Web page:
Chances of referendum in 2020 slim as BBI clouded in uncertainty

The spread of coronavirus is weighing down the economy

In Summary
  • Task force chairman Yusuf Haji says the implementation of the final report is clouded in uncertainty due to the spread of coronavirus.
  • The BBI secretariat and team of experts are compiling the report after the validation process. 
President Uhuru Kenyatta reads the BBI report
UNCERTAIN: President Uhuru Kenyatta reads the BBI report

The BBI taskforce report is unlikely to be implemented this year as the coronavirus pandemic threatens to bring the economy on its knees.

There is every signal that a referendum cannot be held.

Taskforce chairman Yusuf Haji told the Star yesterday the implementation of the final report is clouded in uncertainty over the spread of coronavirus.


Haji said his 14-member team has taken a break as the secretariat and the team of co-opted experts assemble the final report.

“Ours was to produce a report and present it to the appointing authority within the specified time. I do not know if the outbreak of the coronavirus will delay the implementation of the end product. We will present the report with ways on how to implement it,” he said.

He said the entire country participated in the validation of the report which was unveiled last November at Bomas of Kenya by President Uhuru Kenyatta. However, the team is still receiving views from Kenyans online.

“Last week governors, among other Rift Valley leaders, brought their views to us and they have been committed to the secretariat for analysis. Kenyans still have a window of opportunity to send in their views until the end of this month,” Haji, who is also the Garissa senator, said.

 In January, Uhuru extended the mandate of the task force to June. The 14-member team is supposed to propose statutory or constitutional changes necessary for the implementation of the final BBI report.

Were it not for the outbreak of Covid-19, which has shifted the attention of the jubilee administration to the drawing board on how to deal with the highly infectious disease, the task force could have present to final report to the President by May.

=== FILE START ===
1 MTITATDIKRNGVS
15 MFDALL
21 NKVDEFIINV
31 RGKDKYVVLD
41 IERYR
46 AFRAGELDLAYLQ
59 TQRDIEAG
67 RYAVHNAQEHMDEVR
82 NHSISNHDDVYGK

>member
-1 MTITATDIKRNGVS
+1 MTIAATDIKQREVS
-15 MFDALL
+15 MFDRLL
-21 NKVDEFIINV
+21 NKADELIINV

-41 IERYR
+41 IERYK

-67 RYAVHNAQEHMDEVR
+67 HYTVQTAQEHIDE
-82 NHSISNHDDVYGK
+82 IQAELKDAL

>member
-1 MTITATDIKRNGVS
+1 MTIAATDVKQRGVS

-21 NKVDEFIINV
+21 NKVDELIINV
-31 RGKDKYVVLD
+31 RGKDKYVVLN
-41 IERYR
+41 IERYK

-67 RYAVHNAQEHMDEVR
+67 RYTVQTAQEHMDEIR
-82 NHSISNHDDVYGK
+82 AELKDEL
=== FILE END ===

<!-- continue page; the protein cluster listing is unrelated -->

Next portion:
Multiple sources have told the Star that experts who have been drafting questions to be put to the members of the public during a national referendum were on Monday told to suspend their sittings until further notice.


“The state was concerned that it is insensitive for us to continue with the process when Kenyans are crying over the matter of Covid-19. We do not know the fate of this process now as what is happening across the country is an act of God,” one of them who sought anonymity for fear of victimisation as the group is not allowed to speak to the media, said.

The team, which is parallel to the BBI team, has been meeting weekly at a private office in a Nairobi hotel.  

Opposition parties –ODM and Wiper Democratic Movement – have both insisted that the recommendations of the Haji team should be effected through a referendum which must be planned and budgeted for in the next three months.

ODM's James Orengo (Senate Minority leader) is the face of those pushing for the plebiscite.

According to Orengo,  the National Treasury can present to Parliament a supplementary budget to fund a referendum.

Wiper leader Kalonzo Musyoka says the country can go for a referendum by September and any date beyond that would be difficult as the country will also be preparing for the 2022 general election.

With medical experts warn that Covid-19 is unlikely to be contained soon. They say the disease may result in total lockdown in the coming weeks, paralysing the already sickly economy. 

And with the country sagging under a Sh6 trillion debt, President Kenyatta is likely to shelve the BBI report.

“This country cannot afford a referendum. Its outbreak has far-reaching effects not just on our economy but that of the rest of the world. So, anyone thinking of a referendum either this year or next year is not in touch with reality,” Kikuyu MP Kimani Ichung'wa told the Star.

The chairman of the National Assembly Budget Committee added: “Right now, what we should be talking about is how to cushion Kenyans and ways of creating an economic stimulus package that can resuscitate the businesses. But in Kenya, you can’t miss some elements who would still want to push such selfish interest despite the bad state of affairs.”

President Kenyatta last Wednesday promised sweeping economic interventions to save the economy in the face of Covid-19.

Belgut MP Nelson Koech, who is opposed to the referendum, said the President should “now be drafting a concrete plan on how his government plans to keep the economy afloat and secure jobs that are now at risk”.

“This pandemic is taking us into an unknown future. Parliament is not in session and the budget-making process is likely to be delayed.

"Now tell me, who is this right-thinking man planning a referendum behind the scenes? Not even donors will fund it. The referendum cannot be a priority in this country any time soon,” he told the Star by phone.


– mwaniki fm